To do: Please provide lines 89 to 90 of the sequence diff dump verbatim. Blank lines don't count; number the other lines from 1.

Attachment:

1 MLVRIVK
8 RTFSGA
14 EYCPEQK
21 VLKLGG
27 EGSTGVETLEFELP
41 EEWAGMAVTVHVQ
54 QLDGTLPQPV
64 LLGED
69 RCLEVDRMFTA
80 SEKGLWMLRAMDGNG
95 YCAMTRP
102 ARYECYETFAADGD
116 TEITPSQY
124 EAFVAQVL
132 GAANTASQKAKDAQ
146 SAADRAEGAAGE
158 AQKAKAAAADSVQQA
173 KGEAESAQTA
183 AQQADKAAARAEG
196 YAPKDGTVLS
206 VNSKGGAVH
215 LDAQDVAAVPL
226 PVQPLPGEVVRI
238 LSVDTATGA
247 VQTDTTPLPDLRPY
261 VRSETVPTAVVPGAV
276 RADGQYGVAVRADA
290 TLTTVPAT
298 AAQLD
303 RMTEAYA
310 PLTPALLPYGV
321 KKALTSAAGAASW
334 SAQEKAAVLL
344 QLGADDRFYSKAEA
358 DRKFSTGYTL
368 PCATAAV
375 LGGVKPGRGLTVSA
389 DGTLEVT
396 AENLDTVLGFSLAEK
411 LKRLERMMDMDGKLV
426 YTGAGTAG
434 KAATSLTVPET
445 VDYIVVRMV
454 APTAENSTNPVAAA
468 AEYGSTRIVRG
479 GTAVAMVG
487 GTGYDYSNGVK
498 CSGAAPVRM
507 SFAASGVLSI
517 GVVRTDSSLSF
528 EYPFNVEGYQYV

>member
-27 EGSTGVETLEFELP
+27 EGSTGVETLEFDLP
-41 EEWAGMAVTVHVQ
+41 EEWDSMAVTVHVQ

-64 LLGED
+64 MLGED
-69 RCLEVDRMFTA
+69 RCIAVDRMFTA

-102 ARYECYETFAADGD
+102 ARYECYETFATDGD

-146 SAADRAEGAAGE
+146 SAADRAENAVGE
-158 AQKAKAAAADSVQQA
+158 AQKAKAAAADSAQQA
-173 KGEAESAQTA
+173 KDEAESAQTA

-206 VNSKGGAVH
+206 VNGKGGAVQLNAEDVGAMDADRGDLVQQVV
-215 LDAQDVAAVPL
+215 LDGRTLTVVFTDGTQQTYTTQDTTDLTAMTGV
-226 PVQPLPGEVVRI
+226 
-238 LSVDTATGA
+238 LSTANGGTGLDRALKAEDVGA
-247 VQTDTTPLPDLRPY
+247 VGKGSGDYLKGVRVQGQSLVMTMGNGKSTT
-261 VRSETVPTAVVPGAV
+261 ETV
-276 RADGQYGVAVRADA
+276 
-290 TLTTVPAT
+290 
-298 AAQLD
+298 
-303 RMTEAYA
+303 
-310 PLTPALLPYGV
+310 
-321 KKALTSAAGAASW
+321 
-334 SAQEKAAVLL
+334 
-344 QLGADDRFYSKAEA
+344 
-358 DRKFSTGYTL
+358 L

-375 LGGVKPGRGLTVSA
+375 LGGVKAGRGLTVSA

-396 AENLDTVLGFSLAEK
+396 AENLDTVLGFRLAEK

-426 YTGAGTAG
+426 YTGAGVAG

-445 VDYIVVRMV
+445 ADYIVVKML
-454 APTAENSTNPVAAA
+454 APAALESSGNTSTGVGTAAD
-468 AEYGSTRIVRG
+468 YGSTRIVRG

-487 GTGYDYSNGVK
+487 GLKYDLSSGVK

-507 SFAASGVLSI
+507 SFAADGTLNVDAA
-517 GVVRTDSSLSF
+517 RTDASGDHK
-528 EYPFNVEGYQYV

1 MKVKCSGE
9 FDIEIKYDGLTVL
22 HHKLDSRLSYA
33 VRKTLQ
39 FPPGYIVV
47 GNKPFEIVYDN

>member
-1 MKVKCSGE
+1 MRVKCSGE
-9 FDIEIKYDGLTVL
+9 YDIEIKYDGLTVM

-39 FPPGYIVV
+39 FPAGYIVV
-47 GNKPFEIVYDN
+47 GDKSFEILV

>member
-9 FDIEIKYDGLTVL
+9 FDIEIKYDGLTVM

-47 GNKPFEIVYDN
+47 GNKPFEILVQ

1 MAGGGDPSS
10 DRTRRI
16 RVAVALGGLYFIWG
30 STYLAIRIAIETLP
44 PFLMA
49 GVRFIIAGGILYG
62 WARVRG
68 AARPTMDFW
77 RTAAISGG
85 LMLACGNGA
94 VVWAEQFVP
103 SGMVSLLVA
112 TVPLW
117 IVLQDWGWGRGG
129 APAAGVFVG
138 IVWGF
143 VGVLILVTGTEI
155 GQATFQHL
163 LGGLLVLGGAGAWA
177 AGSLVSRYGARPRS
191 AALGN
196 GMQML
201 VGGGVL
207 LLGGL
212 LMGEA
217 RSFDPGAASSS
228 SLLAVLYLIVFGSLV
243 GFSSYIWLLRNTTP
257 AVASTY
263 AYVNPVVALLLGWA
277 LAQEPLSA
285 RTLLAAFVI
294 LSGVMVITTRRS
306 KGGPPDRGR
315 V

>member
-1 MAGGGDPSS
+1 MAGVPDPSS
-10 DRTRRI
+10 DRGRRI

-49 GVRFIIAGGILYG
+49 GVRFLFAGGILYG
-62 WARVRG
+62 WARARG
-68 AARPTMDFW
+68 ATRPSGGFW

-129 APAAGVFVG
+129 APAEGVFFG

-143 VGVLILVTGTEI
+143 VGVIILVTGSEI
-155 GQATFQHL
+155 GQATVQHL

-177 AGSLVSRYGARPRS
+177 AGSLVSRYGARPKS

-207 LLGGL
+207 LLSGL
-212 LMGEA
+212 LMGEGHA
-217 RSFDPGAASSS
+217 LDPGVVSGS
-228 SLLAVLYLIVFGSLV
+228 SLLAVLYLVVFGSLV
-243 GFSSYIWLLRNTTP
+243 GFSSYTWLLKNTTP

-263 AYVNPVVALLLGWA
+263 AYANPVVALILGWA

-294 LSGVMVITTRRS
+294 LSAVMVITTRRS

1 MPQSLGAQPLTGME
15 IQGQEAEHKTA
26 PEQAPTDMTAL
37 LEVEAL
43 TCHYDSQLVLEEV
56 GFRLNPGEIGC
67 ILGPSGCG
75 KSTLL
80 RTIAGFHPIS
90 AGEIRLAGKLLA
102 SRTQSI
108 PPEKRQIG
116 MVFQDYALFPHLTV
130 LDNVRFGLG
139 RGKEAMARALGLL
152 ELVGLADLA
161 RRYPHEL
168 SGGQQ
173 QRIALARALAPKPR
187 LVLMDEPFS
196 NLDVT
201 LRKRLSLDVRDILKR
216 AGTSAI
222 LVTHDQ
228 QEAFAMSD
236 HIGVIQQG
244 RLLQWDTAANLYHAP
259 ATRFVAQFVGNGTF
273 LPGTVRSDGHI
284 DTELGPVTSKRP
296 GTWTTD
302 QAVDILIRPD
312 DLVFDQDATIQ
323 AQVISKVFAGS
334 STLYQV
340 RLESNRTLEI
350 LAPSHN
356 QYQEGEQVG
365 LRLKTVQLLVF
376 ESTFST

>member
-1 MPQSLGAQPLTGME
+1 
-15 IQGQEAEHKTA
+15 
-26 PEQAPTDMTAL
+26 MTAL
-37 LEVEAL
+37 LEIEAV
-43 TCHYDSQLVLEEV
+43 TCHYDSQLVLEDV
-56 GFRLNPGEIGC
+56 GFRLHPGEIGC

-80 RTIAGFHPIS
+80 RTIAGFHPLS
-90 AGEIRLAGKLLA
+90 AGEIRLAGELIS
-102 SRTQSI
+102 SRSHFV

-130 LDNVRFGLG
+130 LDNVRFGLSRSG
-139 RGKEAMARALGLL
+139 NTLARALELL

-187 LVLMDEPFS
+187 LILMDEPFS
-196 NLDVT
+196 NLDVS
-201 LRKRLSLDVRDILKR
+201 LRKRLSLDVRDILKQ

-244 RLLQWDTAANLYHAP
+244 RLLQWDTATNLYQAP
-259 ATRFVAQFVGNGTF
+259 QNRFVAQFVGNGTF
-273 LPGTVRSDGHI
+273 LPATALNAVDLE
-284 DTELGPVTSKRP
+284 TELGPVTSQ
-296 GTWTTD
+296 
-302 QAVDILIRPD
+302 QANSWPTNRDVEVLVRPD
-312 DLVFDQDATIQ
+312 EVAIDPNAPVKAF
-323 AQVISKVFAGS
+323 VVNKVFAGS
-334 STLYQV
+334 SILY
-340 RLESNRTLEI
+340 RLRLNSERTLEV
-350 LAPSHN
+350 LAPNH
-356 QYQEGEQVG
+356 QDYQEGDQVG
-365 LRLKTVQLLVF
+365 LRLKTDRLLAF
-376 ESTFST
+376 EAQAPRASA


-310 PLTPALLPYGV
+310 